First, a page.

Three weeks before Margaret Thatcher’s 1990 downfall, partly over Europe, The Sun had brought the issue to the fore by proclaiming ‘Up Yours Delors!’. This memorable denunciation of the Commission President ensured both he and his integrationist agenda became decidedly more newsworthy. The subsequent hiatus caused by Britain’s September 1992 exit from the ERM (for which David Cameron, then an aide to the Chancellor, had a ringside seat) only intensified debate with The Sun proclaiming ‘The European dream is in tatters’. The best-selling daily paper denounced what it saw as the Maastricht Treaty’s plan for a ‘United States of Europe…run from Brussels’ deciding policies on tax, immigration and the economy with recourse to a Central Bank. Among the popular press, the Mirror found itself isolated in arguing for ‘ever closer unity in (a) Europe’ that had acted as a force for stability in the post-war era.
After Thatcher’s more emollient successor John Major had forced the passage of Maastricht through a fractious parliament, newspapers became a key forum for raising criticisms of European integration. The then Brussels based Telegraph correspondent Boris Johnson was one of those journalists who became most associated with propagating what the Commission denounced as baseless ‘Euro-myths’ designed to undermine its credibility. Nonetheless many tendentious stories about ‘Euro-crats’ seeking to standardise condom sizes or ban bananas that were too bendy stoked ridicule of ‘interference from Brussels’. Following the Commission’s controversial 1996 ban on exports of British beef, the debate became increasingly rancorous. The Sun once again provided some of the most polemical copy: ‘We want to see free trade between friendly nations, a genuine Common Market, not an Orwellian superstate…’. Predictably it was the Mirror who came to the defence: ‘Britain needs EU… If we ever cut ourselves loose from our partners across the Channel, we would become an isolated irrelevant island’.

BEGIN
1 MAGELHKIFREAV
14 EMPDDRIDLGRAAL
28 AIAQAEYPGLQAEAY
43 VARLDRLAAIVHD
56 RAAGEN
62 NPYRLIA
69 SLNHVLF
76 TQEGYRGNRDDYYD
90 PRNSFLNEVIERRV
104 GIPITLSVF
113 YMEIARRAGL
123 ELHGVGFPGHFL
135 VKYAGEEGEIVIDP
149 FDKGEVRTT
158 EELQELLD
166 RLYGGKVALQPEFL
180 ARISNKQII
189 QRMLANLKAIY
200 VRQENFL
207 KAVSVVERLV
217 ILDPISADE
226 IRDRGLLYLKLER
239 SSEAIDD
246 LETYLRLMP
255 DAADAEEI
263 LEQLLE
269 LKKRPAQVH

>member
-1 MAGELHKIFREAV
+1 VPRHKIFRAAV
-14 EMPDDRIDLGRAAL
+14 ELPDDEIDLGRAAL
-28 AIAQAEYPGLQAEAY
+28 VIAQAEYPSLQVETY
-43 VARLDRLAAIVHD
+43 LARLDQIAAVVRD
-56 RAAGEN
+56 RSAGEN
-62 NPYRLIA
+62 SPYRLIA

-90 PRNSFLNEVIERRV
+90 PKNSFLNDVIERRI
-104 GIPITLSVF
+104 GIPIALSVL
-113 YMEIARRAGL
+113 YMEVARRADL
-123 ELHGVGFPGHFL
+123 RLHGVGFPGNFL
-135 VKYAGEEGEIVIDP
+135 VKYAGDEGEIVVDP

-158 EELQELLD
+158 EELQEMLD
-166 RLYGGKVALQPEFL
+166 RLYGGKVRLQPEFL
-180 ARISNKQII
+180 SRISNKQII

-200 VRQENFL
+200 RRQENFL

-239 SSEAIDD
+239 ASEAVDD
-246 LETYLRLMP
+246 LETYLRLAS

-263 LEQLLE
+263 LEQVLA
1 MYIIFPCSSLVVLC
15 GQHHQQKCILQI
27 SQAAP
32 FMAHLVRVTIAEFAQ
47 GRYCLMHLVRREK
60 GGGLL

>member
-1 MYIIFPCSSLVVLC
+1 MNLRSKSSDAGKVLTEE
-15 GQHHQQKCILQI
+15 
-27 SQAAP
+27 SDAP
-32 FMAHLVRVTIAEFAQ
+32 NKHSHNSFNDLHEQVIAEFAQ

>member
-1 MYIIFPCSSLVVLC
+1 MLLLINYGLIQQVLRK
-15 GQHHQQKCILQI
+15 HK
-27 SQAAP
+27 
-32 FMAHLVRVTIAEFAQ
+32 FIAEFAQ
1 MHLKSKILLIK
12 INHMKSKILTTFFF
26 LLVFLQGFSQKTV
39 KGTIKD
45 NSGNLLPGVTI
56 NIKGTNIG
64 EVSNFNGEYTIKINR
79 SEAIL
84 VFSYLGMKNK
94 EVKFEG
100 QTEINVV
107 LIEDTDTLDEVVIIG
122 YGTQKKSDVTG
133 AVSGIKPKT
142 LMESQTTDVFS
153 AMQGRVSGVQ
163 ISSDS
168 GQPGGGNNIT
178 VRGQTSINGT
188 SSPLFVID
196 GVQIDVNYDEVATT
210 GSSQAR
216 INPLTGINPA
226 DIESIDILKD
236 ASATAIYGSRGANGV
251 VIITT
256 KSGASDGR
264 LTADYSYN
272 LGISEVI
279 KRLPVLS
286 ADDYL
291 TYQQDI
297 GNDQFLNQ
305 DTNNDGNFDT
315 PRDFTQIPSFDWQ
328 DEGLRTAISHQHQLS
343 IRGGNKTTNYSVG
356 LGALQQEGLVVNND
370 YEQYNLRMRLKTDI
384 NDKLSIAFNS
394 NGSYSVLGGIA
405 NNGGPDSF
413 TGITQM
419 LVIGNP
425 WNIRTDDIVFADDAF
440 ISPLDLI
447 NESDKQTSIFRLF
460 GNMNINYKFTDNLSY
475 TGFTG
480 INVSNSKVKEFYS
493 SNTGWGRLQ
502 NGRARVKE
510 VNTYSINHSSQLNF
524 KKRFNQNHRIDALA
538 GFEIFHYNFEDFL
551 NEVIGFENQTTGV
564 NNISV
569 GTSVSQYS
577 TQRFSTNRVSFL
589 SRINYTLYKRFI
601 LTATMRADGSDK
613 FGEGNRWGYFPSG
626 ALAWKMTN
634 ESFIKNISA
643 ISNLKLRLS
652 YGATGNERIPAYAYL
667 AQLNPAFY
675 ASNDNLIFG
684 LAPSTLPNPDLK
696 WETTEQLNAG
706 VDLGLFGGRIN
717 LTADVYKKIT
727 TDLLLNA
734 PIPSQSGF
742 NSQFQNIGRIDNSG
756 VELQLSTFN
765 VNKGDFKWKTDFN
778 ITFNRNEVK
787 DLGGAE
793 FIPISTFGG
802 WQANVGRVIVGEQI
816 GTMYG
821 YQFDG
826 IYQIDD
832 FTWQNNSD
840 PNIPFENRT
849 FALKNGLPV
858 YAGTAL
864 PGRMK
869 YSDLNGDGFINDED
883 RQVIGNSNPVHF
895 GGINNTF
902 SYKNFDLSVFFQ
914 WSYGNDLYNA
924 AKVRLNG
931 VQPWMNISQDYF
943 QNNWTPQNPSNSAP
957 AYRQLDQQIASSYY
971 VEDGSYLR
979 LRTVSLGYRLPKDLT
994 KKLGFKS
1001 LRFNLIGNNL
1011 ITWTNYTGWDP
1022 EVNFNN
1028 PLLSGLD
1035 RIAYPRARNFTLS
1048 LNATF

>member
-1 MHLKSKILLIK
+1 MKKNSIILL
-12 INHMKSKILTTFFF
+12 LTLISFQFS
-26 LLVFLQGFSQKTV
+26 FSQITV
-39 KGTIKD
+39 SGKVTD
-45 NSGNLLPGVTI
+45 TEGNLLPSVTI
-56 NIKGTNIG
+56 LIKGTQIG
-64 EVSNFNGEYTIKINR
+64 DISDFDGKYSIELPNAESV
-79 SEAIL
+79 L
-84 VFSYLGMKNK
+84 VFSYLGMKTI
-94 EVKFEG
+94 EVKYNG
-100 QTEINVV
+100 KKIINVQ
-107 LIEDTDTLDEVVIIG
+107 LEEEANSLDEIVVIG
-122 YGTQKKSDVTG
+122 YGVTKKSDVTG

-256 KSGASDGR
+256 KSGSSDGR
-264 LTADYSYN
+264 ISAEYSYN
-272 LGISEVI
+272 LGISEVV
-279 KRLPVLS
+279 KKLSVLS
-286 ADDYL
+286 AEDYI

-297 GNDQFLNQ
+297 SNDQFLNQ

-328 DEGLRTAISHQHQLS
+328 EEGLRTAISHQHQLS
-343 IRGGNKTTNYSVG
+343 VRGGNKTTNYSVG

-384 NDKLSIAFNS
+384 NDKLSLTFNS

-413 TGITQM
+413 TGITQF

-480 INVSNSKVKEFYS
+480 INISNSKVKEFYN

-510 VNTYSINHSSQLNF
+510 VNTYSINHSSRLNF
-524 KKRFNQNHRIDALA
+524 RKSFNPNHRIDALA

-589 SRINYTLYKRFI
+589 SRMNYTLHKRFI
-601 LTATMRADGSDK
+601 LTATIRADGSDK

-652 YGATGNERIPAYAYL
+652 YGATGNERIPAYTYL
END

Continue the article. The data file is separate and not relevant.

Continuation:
In 1997 The Times helped to try and ensure, as it put it, ‘Europe is the one big issue’ in that year’s election. The same editorial asked readers to vote for candidates ‘who will make the Commons more sceptical’ rather than a party. Intriguingly this even meant endorsement of Jeremy Corbyn, a critic of the EU, despite his acknowledged ‘support for Irish Republicanism’. A year after Labour’s subsequent victory Murdoch’s other daily, The Sun, labelled Tony Blair the ‘Most Dangerous Man in Britain’ and warned him not to commit the UK to joining the Euro. Although this never happened, the pace of European integration led to other intensive debates. Having been originally elected Conservative leader on a Eurosceptic platform, David Cameron found himself increasingly drawn into an issue that continued to bedevil his party in government and that would ultimately destroy his premiership. During the 2015 election Cameron had been warned of the consequences of holding a referendum by the pro-EU, Labour supporting Mirror. At the time the Prime Minister could not have imagined that the same newspaper would be his only popular daily press ally in what would become the last fateful and defining campaign of his career.
1 I am grateful to Will Jennings for alerting me to this information.